The work of collective liberation requires all of our engagement. It is our work to make sure that more of us can bring more of ourselves to the table and stay in the movements we so desperately need.

 

5. Build real relationships with people who are different from you without tokenizing them.

As anti-capitalist business owners, we put people before profit. Our practices are rooted in relationships.

We hold a complex, thriving space that is racially, economically, and culturally diverse. With this diversity come many opportunities for healing and transformative dialogue.

When conflict happens at Sage, we utilize our grievance policy and transformative justice practices as applications of our anti-oppression values and our collective belief that no one is disposable.

Our white practitioners actively engage their whiteness as a political and cultural orientation and are actively working on addressing the impacts of white supremacy and internalized racism on their beings and practices.

Our practitioners of color are engaged in addressing their own internalized white supremacy, actively acknowledging their own power and privileges, and they have developed their own practices of addressing the impacts of colonization and racism in their lives and practices.

Collectively we dedicate our work to movements for Black, POC, trans*/gender-non-conforming, and indigenous liberation, healing justice, and prison abolition. We support and have relationships with individuals and organizations all over the city led by young people and trans*/GNC, BIPOC folks striving for collective healing and transformation.

We want to acknowledge that our Black, Indigenous, POC, and queer/trans*/GNC patients and practitioners of color do unfortunately experience various kinds of micro-aggressions at Sage. As a result, we are trying to raise awareness amongst one another and with our clients about how micro-aggressions negatively impact the individual, the collective, and the work we do here at Sage. We will be releasing literature about micro-aggressions in the clinical setting and how to address them. Stay tuned to our newsletter and our website for more information!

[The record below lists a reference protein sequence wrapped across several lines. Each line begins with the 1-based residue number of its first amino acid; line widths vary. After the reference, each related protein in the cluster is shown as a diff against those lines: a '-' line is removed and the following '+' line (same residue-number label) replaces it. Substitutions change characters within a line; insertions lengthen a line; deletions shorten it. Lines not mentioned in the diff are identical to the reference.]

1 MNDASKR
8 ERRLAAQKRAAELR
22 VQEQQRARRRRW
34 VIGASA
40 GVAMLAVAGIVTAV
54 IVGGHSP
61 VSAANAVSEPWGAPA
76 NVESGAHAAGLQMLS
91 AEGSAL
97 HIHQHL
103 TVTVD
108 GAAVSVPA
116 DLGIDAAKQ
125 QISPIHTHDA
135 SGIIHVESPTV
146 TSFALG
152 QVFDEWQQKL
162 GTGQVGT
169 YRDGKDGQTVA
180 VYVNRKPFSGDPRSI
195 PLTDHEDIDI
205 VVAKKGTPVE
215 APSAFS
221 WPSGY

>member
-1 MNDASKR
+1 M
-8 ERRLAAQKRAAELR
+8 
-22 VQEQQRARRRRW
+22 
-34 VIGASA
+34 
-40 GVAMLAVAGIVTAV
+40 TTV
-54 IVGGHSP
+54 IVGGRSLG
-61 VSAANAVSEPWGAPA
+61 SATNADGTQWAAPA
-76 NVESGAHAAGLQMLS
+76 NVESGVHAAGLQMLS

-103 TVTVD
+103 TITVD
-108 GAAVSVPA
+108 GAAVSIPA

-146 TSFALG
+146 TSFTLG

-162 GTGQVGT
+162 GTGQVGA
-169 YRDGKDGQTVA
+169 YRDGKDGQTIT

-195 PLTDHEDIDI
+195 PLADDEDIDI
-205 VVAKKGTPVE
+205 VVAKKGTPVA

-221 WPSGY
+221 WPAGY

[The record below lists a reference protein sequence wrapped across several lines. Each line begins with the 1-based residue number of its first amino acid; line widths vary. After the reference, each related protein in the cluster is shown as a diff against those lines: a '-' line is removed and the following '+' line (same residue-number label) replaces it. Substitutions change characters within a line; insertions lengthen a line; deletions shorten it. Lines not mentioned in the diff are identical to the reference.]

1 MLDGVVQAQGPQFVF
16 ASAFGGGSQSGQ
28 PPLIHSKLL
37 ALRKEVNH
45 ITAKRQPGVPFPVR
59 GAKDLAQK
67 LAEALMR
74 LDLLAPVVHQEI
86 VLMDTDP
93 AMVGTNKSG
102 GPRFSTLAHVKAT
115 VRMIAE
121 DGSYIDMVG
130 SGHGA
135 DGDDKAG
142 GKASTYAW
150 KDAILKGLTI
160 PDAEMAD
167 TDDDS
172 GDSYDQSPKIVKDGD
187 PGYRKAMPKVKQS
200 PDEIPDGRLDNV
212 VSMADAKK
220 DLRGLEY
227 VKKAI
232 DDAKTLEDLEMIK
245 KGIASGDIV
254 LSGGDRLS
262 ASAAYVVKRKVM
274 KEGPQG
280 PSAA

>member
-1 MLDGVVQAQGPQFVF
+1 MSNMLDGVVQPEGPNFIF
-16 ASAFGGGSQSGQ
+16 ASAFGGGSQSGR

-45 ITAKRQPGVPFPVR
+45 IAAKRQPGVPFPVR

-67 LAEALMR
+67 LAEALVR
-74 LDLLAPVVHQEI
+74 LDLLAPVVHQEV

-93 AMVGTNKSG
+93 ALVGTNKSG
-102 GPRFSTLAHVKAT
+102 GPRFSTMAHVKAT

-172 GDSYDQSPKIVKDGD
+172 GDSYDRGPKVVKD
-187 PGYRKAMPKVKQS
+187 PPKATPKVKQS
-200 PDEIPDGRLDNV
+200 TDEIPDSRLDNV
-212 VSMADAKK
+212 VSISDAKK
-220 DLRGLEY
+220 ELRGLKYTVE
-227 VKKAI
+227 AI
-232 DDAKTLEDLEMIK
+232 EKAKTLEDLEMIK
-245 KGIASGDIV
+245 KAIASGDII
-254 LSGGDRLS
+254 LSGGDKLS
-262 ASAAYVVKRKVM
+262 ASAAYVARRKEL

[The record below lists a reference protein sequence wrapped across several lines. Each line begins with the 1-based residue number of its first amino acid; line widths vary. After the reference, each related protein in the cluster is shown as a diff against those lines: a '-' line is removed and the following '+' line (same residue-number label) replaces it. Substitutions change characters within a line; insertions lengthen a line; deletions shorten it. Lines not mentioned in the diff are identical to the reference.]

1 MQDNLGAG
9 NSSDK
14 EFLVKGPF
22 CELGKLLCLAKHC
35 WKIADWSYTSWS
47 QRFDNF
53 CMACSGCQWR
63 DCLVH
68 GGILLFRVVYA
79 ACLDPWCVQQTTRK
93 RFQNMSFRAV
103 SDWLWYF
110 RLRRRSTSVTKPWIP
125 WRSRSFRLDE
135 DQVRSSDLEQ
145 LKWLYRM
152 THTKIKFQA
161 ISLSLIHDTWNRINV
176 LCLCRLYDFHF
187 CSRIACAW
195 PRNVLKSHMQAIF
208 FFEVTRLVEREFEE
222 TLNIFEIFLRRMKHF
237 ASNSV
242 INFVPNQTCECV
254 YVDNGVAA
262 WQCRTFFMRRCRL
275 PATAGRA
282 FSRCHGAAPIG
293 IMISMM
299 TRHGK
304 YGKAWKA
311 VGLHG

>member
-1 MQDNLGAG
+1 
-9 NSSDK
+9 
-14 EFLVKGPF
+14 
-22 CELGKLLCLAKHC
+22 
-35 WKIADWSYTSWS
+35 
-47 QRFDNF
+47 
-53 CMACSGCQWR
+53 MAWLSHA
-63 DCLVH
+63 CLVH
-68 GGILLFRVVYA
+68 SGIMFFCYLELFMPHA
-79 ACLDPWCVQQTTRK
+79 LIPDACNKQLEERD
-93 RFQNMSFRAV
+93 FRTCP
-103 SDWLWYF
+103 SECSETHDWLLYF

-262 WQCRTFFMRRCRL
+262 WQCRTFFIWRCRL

6. Acknowledge where the sacred objects in your space come from.

At Sage Community Health Collective, we have gifts and items in the space that come from different cultures that are connected to our own personal histories and paths. Ask us about them if you are curious!

We want to acknowledge that we are called Sage. In our opinion, the name Sage represents the intentions behind our mission, work, and organizing principles.

We see our clients and patients as Sages. We are here to support the manifestation of their bodies’ innate wisdom.

We are aware that Sage burning comes from many different indigenous practices. We burn Sage in our space to shift and clear the energy. When we burn Sage at our space, it is not done with the intention of connecting to or co-opting Native American spiritual practices.

While our ancestors used Sage for healing and in their ceremonial practices, we learned the practice of saging at in Chicago at Stone Soup Housing Cooperative. We acknowledge that we did not create this practice and that we inherited it from white people practicing appropriation of Native American spiritual practices.

To honor the spirit of Sage, we regularly acknowledge it and offer our gratitude for the tenacity, healing, and resilience it grants us on a regular basis.

 

7. Be accountable with your use of Sanskrit and all sacred languages, acknowledging mispronunciations and what you do not know.

As Sage Community Health Collective, we do our best to use accessible terms, but sometimes we use words from our TCM/TEAM training, which can include Latin, pin yin, anatomical terms, terms from Ayurveda, and more.

We most often use language from our training that is pin yin. Pin yin is the Westernized version of Chinese characters. Very often, with this translation, the subtle and nuanced aspects of the Chinese language is appropriated and misrepresented, and so much history and meaning is lost. We acknowledge that we may be pronouncing pin yin in ways that change the meaning of the words we intend to use. We acknowledge and mourn this erasure of history, culture, and meaning.

We ask for the patience of our clients, teachers, and ancestors as we attempt to communicate in liberatory ways about healing, a phenomenon that often exists on a plane where words are at once inadequate and limitlessly powerful.

THANK YOU for reading this statement and for all you do to further the work of healing and transformative movements for liberation. As always, we welcome your feedback, questions, and ideas!

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August 2, 2014   Posted by: sageadmin

Celebrating Beauty in Other Cultures

beauty.sin.apropiacion